Two years ago, when the yellow flowers showed up on the opposite side of the pond, Istarted annually removing all the fruit capsules from the iris to at least prevent spread from seed. One of the reasons yellow flag is such a daunting noxious weed is that in addition to disk-like seeds that disperse with water movement, the perennial, rhizomatous roots spread laterally from the main plant and any fragments of root are capable of floating off and taking hold. Apparently, one continuous rhizome can support hundreds of flowering plants.
The easiest time of the year for me to remove the 4 angled fruit capsules is late summer when the water level of the pond is lowest. I remove the individual seed capsules from the long stems and put them in trash bags for the landfill. The remainder of the flowering stalk has no reproductive capacity and therefore goes in the regular yard waste recycling. The Kitsap County Noxious Weed Program in partnership with Kitsap County Solid Waste department offers special noxious weed bags that homeowners can use, with a voucher to dispose of the worst noxious weeds at county waste facilities at no charge.
Last year my control efforts redoubled per a new handout that Dana created on controlling yellow flag, which includes a new tactic that I hadn’t previously considered–cutting all leaves and stems below the water line. The idea being, reduce the plant’s ability to photosynthesize, therefore starving the root of energy. The research she found on this technique states it to be most effective if the plants are cut before flowering–for my area of Washington, that’s March. Hmmm. that’s when my pond’s water level is the highest. However, that’s also before many of the native plants surrounding my pond leaf out, which may help somewhat with access.
Last year I cut back all the iris foliage below the waterline, removed all the seed capsules (or so I thought) and yanked any seedlings that I could find. I did this over labor day weekend, which may not be as effective as doing it in March, but it’s better than nothing. By September, the plants have collected and stored a powerful amount of food in their strong, persistent roots, but not having another 2 months to store more energy before going dormant should help somewhat. So begins my 3-5 year eradication plan.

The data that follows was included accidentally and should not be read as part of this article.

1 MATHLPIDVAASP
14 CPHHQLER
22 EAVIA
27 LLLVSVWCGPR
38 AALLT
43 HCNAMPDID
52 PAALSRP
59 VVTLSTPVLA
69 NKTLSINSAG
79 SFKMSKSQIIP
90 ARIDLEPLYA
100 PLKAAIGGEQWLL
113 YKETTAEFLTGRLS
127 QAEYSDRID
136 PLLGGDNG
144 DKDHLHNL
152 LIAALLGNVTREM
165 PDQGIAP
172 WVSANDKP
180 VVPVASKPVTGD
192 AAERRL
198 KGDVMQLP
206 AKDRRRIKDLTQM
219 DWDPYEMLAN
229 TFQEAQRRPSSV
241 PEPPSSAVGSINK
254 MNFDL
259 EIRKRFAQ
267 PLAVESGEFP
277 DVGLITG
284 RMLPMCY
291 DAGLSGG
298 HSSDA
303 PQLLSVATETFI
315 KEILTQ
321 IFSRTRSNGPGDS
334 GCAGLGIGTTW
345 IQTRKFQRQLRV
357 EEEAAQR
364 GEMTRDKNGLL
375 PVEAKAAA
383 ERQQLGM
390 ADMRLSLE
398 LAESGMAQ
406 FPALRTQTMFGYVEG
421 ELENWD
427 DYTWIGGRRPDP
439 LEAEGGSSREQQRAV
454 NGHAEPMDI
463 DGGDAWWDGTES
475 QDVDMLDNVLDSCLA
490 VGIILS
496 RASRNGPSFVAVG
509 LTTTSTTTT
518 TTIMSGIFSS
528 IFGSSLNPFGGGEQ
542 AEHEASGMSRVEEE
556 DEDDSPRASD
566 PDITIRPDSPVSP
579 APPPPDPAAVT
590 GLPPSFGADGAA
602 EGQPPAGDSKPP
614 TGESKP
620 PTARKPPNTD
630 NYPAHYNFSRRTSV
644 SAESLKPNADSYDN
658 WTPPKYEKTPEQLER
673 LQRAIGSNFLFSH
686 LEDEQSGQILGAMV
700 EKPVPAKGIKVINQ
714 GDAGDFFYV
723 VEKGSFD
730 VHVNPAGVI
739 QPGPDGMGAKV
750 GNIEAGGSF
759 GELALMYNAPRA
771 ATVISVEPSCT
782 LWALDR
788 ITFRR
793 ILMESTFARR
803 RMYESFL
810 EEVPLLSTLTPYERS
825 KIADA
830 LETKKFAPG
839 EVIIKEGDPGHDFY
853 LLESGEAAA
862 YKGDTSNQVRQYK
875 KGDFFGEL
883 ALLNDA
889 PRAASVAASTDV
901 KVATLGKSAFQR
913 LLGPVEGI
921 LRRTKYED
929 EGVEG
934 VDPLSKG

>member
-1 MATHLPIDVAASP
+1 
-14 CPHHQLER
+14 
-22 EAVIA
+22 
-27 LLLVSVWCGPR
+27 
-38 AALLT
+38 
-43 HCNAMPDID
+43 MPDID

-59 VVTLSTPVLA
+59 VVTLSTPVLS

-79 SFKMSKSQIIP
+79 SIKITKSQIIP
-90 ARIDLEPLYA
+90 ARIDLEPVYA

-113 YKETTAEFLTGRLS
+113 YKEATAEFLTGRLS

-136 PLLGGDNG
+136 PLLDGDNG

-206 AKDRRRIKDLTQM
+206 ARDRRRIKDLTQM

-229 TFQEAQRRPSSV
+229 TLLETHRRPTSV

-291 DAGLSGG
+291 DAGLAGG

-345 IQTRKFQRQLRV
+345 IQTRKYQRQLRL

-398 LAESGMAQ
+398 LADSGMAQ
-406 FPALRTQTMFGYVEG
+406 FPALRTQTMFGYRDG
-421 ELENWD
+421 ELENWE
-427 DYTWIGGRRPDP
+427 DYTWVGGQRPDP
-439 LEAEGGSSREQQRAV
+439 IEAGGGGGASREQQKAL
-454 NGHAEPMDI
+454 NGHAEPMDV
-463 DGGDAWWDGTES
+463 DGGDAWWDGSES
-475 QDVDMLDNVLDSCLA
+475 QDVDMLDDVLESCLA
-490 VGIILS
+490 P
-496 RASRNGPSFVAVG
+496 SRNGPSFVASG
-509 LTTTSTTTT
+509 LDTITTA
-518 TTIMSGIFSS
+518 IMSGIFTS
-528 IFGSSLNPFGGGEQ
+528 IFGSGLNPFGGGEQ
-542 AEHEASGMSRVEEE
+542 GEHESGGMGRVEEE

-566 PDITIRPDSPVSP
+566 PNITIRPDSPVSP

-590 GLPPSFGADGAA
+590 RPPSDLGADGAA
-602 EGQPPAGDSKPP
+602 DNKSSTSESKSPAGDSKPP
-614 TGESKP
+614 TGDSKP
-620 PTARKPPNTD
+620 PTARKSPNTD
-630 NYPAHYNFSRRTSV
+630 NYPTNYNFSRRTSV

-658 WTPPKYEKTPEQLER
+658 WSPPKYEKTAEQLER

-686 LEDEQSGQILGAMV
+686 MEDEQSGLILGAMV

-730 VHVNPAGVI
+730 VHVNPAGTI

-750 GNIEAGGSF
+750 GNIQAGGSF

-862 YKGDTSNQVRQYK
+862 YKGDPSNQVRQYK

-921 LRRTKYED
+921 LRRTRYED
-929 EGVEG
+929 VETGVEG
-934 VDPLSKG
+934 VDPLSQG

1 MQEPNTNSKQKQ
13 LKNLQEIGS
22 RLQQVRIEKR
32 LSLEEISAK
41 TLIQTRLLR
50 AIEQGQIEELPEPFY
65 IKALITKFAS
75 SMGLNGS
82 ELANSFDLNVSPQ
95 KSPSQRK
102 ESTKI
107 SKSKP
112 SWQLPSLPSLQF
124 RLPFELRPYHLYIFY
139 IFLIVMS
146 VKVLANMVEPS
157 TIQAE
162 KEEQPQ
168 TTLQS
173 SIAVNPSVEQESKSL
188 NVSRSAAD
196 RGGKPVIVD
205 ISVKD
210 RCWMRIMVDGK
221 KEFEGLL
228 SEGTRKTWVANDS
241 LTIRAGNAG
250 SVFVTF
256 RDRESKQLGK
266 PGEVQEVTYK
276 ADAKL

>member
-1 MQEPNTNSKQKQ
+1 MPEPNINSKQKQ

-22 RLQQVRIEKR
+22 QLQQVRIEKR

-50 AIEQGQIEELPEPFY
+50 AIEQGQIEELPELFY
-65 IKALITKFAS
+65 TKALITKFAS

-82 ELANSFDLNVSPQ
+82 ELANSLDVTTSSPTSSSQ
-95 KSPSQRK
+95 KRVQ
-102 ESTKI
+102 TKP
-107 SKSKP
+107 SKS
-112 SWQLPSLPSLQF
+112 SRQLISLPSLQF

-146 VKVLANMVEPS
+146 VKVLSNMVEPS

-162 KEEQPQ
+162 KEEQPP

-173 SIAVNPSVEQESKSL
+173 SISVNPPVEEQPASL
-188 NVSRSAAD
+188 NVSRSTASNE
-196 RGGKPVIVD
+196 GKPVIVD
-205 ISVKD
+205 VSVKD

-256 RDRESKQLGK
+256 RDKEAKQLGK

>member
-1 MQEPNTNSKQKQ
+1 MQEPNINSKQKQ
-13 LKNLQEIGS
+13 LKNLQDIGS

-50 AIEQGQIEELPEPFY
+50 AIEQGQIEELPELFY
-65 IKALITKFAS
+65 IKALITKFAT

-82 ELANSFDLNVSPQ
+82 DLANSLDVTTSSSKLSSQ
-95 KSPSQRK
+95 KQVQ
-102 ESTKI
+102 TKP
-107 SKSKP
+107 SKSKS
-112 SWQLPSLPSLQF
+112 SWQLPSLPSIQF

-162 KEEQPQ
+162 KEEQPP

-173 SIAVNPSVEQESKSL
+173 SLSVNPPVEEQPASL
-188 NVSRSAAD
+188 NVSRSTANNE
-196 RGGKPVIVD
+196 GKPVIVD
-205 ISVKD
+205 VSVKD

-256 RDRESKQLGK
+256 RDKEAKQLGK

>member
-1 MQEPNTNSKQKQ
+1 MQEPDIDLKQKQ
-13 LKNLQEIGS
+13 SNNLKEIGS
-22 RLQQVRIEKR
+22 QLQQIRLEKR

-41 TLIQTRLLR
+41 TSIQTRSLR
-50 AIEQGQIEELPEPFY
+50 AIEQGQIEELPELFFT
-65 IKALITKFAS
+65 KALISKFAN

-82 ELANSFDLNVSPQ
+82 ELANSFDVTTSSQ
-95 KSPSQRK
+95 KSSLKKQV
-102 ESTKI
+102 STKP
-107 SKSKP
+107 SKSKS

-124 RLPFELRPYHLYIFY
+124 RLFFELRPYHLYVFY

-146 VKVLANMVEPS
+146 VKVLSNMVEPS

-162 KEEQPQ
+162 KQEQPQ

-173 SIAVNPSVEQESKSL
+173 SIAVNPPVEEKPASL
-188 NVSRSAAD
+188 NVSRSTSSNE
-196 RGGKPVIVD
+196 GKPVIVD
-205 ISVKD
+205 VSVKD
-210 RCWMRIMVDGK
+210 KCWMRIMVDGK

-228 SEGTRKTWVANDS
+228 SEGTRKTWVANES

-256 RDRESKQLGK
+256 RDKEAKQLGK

As I write this in February of 2014, the foliage of the pond’s edge is dormant, making the iris’ foliage very clear and definable. Though I cut all the iris leaves below the surface of the water last September, they are peaking through, robust and defiant. If the pond weren’t frozen right now, it would be a good time to cut the foliage back because it is visible and more accessible than any other time of the year. Not to mention that we have had an unusually dry winter, and the pond’s level is lower than in previous winters–again, easier access.
Last week, when the pond froze over, I went out to take photographs. On closer inspection of the surface, I was dismayed by the number of iris seeds (they float, which allows for their tenacious spread) imbedded in the surface of the ice. They are very distinctive–flat disks, burnt orange in color when ripe and relatively large. I plucked a handful that I could reach by the edge and put them in the trash. In this major battle, every little bit helps.
And here I had thought I had cut off all last year’s seed heads. Arrg!
This year I plan to add a fourth tactic when I start digging the most accessible plants out by the rhizomes, though this inevitably will leave pieces of root to re-grow. The idea is that with each technique I employ with yellow flag iris, the better control I will get over time. My goal is at some date in the future I will spend a few hours a year with scouting and control, as opposed to this last year’s four full days of removal.
To read Kitsap County Noxious Weed Program’s information on yellow flag iris and control options: http://county.wsu.edu/kitsap/nrs/noxious/Pages/Weeds.aspx Click on “Yellow flag” or peruse the other excellent resources on that page.
For more information on yellow flag iris, visit the Washington State Noxious Weed Website: http://www.nwcb.wa.gov/siteFiles/Yellow_flag_iris.pdf
©Colleen Miko 2014